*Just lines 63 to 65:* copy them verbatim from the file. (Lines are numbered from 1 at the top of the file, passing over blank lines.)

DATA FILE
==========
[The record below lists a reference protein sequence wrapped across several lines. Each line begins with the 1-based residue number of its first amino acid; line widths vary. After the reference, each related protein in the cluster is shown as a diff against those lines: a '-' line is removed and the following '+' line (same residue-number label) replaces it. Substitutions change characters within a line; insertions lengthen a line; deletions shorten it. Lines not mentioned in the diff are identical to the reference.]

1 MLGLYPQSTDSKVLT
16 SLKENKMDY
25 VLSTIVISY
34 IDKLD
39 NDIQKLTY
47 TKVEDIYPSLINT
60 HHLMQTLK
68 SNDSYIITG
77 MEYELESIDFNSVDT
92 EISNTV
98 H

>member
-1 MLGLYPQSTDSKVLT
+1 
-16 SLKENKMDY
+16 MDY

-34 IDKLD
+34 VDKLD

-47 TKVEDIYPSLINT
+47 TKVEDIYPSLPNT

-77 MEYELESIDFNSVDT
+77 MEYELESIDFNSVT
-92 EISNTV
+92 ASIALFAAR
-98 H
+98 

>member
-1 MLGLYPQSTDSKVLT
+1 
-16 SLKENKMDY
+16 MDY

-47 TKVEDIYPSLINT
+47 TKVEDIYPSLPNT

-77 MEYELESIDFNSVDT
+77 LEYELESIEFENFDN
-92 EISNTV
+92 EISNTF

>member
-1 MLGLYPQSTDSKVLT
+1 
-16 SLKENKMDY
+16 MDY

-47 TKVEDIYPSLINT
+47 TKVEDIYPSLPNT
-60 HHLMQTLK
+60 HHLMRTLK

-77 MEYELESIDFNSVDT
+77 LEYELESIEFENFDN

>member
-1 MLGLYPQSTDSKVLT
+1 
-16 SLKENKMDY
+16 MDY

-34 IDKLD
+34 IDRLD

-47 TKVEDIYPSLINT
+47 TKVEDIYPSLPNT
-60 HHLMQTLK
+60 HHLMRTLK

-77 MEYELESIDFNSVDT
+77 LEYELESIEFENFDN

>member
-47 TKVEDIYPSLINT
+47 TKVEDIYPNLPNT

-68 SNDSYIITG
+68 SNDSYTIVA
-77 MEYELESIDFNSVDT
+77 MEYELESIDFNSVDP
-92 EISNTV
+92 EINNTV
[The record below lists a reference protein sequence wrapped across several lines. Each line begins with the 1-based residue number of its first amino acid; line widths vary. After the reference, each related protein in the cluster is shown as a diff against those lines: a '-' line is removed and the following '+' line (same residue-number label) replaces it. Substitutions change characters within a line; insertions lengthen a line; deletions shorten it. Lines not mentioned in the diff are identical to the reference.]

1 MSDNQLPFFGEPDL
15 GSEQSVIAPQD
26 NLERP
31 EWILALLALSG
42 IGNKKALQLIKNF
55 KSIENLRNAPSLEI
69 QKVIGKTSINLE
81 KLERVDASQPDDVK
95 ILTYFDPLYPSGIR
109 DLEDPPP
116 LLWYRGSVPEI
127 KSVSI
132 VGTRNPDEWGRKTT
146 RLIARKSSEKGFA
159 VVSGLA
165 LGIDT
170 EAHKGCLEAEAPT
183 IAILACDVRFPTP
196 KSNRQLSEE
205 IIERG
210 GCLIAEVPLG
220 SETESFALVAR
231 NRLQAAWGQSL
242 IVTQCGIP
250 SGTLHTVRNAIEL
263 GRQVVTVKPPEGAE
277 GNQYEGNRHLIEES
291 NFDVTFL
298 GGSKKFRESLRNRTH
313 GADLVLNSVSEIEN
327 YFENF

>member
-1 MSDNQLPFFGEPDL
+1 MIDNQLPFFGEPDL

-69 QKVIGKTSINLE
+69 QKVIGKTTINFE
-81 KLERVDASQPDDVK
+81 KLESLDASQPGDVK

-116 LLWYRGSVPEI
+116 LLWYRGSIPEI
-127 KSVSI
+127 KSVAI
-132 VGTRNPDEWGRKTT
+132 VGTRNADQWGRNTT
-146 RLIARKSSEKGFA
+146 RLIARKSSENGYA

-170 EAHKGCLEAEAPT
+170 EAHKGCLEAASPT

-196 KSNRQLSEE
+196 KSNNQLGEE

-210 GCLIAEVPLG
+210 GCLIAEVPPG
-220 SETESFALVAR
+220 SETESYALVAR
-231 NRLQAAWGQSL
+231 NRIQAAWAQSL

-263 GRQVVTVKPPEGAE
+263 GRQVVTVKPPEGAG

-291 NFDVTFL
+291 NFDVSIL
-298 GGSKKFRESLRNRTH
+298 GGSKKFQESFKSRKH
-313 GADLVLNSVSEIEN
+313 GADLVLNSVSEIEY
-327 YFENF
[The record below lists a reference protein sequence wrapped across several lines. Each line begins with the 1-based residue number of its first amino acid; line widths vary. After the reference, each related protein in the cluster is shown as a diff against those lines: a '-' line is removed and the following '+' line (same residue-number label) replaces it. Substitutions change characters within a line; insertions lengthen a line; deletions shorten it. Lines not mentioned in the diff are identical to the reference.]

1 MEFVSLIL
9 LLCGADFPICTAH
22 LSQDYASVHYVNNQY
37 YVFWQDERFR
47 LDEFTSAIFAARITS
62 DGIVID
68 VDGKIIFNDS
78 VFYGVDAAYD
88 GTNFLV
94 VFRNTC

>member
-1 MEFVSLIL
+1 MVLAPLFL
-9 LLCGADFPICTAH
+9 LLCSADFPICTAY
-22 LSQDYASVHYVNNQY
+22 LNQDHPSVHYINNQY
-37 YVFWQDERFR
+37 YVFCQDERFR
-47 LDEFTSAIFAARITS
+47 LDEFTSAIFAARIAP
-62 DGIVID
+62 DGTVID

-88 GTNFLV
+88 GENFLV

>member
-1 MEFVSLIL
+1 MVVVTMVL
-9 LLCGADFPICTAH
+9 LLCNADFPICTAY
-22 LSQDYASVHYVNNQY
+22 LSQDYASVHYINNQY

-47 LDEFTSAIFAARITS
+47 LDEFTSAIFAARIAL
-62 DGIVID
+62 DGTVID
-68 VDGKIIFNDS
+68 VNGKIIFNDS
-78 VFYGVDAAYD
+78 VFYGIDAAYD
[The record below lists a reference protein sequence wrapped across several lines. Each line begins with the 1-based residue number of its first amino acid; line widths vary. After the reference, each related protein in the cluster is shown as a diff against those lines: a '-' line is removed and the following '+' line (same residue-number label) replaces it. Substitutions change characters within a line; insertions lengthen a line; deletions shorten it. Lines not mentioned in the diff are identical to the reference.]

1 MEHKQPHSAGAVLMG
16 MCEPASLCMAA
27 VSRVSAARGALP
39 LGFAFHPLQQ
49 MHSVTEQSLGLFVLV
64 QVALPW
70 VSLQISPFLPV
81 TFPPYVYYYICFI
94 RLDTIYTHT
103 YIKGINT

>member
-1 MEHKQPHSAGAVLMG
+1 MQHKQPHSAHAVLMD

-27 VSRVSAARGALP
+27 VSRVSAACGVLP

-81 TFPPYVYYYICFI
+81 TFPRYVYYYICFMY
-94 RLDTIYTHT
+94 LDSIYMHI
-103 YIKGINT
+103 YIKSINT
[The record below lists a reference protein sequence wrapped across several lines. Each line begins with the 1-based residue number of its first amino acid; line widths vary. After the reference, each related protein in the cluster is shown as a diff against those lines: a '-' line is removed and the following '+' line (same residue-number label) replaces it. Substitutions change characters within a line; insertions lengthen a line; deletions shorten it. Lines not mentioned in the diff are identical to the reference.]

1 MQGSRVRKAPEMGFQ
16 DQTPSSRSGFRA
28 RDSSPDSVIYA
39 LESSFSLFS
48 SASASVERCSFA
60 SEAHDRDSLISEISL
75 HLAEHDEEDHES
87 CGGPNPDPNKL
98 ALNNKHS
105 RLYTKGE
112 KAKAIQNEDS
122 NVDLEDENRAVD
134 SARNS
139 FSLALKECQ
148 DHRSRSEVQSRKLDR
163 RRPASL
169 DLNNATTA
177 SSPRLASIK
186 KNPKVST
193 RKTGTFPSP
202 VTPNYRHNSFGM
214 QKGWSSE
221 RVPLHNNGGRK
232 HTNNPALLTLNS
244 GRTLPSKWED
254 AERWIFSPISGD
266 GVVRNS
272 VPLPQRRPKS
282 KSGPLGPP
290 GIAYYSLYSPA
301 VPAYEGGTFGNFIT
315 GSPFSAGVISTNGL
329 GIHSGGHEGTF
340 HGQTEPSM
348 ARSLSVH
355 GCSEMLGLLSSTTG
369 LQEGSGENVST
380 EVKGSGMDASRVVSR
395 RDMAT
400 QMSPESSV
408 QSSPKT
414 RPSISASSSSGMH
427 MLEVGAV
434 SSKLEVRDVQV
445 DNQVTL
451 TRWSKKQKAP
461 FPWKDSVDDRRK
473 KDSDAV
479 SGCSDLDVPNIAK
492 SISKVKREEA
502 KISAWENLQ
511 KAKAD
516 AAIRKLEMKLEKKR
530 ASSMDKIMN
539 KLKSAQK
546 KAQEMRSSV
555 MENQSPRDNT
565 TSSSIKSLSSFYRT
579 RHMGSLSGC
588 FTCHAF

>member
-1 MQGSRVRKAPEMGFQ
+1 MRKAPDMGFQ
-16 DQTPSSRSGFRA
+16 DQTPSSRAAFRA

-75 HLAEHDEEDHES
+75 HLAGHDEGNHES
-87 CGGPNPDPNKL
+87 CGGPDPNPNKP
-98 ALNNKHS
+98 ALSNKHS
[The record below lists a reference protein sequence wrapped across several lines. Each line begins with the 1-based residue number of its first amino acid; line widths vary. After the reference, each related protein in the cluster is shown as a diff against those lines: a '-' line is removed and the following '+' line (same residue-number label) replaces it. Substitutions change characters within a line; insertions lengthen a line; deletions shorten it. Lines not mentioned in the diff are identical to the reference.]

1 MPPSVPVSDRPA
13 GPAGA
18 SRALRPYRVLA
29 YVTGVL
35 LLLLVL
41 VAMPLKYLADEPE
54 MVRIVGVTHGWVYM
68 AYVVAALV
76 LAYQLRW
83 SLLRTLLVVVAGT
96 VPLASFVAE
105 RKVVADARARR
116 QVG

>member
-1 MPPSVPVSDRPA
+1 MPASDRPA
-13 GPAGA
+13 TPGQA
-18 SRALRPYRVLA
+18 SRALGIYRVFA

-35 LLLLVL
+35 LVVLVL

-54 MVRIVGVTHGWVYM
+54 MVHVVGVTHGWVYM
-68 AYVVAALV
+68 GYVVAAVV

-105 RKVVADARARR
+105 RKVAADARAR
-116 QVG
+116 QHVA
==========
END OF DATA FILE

>member
-47 TKVEDIYPSLINT
+47 TKVEDIYPNLPNT